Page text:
Full disclosure- one guy was in Zion Cemetery (the Lutheran cemetery) but that is in the middle of the larger Catholic St. Louis Cemetery, so count it as one cemetery complex. Interestingly his wife was buried pretty far from him over in the Catholic one.

Some of them in the very front rows. So like, they won a good spot for the rest of eternity, but it did mean they were some of the first to die…

Anna and her husband were on the first ship coming to the Castro settlement. Her husband survived the ocean crossing but died before they got to Castroville. She raised her four kids on her own, never remarried, and lived for many years after. This is a really small stone, and as far as I can translate says “rest in ashes” on the bottom
Another ancestor- and a unique headstone to me. Very French influence Alsatian, I guess because I’ve never seen anything like it in the German cemeteries I’ve been in before this one.

I won’t bore you with a play by play of the nine ancestor graves we found- but we found everyone we were looking for. I brought wildflower seeds and scattered them around their graves. It’s a way to bring flowers to the graves and to do it without fake flowers- I have a truly DEEP hatred of fake flowers.

Seemed like good choices. August isn’t the BEST time for seed scattering, but it had to do. (There was one lady who died on August 17th so she got some flower seeds too. Happy death day, lady!)

I remembered the seeds… but what I meant to bring and forgot was shells. Shells being a symbol of a pilgrimage to a grave I had really intended to bring some with me and leave one at each grave. I, oddly, did have ONE little shell in my wallet- and I knew exactly who it was going to go to: Katarina Droitcourt Conrad. (That specific shape of heart on the top of her headstone was EVERYWHERE in this cemetery.)

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Bottom says “with her two children”- she had 2 stillborn sons that must have been buried there too.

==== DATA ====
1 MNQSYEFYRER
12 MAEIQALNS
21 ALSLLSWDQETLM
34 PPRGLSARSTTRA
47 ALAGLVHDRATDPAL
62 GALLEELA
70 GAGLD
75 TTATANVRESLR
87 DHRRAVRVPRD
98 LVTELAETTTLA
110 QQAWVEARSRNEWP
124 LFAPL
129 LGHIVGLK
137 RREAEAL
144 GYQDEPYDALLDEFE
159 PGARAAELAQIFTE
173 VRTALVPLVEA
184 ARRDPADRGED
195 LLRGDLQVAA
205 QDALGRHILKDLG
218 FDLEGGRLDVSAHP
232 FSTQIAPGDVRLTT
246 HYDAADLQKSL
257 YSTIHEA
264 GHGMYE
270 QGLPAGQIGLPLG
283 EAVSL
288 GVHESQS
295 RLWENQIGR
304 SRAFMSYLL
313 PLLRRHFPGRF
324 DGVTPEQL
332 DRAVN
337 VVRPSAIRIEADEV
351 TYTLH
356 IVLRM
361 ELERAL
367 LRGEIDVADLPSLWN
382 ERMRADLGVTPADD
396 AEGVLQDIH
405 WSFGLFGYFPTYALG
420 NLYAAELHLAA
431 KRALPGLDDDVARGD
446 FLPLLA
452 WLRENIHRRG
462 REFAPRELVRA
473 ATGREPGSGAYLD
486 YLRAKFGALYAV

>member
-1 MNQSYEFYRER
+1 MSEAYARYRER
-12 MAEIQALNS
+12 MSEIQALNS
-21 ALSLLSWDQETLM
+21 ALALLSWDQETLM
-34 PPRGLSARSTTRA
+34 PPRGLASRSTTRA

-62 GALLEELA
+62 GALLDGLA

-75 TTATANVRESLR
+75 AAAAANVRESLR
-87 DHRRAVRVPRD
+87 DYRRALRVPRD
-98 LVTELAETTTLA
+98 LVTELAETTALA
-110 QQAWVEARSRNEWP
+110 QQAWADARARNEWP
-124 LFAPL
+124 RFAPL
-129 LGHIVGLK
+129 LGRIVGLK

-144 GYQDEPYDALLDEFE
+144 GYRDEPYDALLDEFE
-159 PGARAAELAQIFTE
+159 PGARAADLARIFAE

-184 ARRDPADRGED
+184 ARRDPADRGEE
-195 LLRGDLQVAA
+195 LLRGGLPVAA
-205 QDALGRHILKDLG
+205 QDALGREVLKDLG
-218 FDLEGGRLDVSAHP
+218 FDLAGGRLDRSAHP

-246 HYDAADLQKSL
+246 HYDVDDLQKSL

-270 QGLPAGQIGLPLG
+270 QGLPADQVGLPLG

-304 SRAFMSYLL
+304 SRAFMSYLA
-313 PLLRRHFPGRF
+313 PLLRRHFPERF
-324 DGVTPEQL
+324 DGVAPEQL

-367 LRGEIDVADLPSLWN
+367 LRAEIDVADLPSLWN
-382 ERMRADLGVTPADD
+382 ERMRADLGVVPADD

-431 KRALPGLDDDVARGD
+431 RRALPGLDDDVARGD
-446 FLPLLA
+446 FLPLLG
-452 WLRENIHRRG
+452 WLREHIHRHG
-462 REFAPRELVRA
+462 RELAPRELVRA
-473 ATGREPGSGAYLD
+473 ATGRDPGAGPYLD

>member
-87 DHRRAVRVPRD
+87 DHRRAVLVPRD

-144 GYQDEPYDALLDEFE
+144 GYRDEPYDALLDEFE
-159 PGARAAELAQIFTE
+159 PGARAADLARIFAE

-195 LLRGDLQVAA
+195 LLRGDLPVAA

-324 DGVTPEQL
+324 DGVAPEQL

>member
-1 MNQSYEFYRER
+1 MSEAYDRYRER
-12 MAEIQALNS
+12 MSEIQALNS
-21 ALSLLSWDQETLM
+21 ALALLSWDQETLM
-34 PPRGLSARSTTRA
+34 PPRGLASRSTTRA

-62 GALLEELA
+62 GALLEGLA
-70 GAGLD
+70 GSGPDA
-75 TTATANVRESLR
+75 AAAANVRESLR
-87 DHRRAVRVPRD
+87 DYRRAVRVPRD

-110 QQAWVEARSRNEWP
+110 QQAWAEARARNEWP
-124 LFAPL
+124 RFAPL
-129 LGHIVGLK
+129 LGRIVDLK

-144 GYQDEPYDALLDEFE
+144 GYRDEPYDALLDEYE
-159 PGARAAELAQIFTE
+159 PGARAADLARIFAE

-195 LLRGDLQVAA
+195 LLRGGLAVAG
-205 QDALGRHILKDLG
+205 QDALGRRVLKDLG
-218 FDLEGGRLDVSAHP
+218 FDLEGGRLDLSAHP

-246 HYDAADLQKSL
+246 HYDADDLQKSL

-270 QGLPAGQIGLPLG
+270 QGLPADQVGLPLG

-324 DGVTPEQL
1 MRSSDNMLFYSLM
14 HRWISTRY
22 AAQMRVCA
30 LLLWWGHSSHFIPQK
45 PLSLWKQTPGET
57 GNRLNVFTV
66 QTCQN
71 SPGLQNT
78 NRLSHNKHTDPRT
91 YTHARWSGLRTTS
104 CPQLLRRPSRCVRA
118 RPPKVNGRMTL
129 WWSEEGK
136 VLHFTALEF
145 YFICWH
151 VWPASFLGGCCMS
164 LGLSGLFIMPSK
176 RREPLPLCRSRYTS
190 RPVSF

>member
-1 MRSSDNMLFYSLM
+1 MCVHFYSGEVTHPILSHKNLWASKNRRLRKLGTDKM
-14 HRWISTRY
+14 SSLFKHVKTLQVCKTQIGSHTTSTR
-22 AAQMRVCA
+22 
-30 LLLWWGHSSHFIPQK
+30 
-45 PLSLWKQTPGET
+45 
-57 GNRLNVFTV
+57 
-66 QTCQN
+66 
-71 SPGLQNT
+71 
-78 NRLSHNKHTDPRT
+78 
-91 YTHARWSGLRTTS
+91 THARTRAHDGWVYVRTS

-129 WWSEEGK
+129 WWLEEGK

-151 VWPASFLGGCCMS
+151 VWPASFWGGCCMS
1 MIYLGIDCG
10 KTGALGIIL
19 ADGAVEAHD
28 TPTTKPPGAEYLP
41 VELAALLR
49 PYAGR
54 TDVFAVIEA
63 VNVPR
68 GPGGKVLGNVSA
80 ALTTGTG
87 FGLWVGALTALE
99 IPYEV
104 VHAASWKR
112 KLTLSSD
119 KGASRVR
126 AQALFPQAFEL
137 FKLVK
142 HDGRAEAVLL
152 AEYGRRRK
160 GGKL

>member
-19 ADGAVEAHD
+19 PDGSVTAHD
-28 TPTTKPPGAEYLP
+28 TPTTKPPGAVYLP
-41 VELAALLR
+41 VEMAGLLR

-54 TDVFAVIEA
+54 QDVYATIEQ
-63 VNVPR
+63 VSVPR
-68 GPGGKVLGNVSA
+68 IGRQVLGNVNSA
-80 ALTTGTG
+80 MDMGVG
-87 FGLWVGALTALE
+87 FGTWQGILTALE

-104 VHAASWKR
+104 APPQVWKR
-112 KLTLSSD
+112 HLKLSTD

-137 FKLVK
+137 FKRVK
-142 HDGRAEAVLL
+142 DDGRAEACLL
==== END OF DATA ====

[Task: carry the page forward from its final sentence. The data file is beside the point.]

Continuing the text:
She was the first wife of my 3rd great grandfather, Joseph Conrad- and not my actual blood relative. But for some reason her story pulls at me. Born in Alsace- Lorraine, married at 16, two stillborn sons, and then died at 19, five days after the birth of her daughter. That is a hard life right there. Her daughter lived well into adulthood (if memory serves until she was 58).

It doesn’t convey in the picture but this headstone is MASSIVE- at least 5 feet tall. Joseph Conrad, with a 5 day old baby to care for (I’m sure he had help, but still) buried his wife, got that massive stone, and then didn’t remarry for 2 whole years- which seems like a long time for the world of early settlers. His next wife had 13 children, who all lived into adulthood, and that second wife was my actual blood relative.

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But it was Katarina who got the shell- I tucked it under an overhang on the headstone.

There were also the “normal” interesting things found in old cemeteries that I like looking at too.

The porcelain pictures:

She lived till 1958, but used a pic of herself from (by the dress) the early 1900s. The world changed a whole hell of a lot in that lady’s lifetime.

The unexplainable:

Stylistically you can just tell this was added well after her death. Also, it stands out like a sore thumb in this cemetery:  that pink granite is from around Fredricksburg, FAR away from Castroville. Wurzbach is a major street in San Antonio… so there is a story there somewhere.

Also unexplainable- all this poop on the ground! There were a couple of spots like this.. just randomly a ton of poop on the ground in concentration.

Poor Carl and Emilia Hitzfelder

And, after extensive research on the topic that I did later that day- turns out raccoons have latrines that they return to regularly! I NEVER would have known that if it wasn’t for stomping around a cemetery on my birthday!

When I mentioned the cemetery  visit to my uncle he told me he thought it was appropriate for the daughter and granddaughter of a proud family of gravediggers. And yup, that’s me.

I think it comes through in this slightly blurry shot- but it was a blissfully happy birthday!  (Why’s it gotta be the picture after the raccoon poop though? Who’s formatting this thing?!)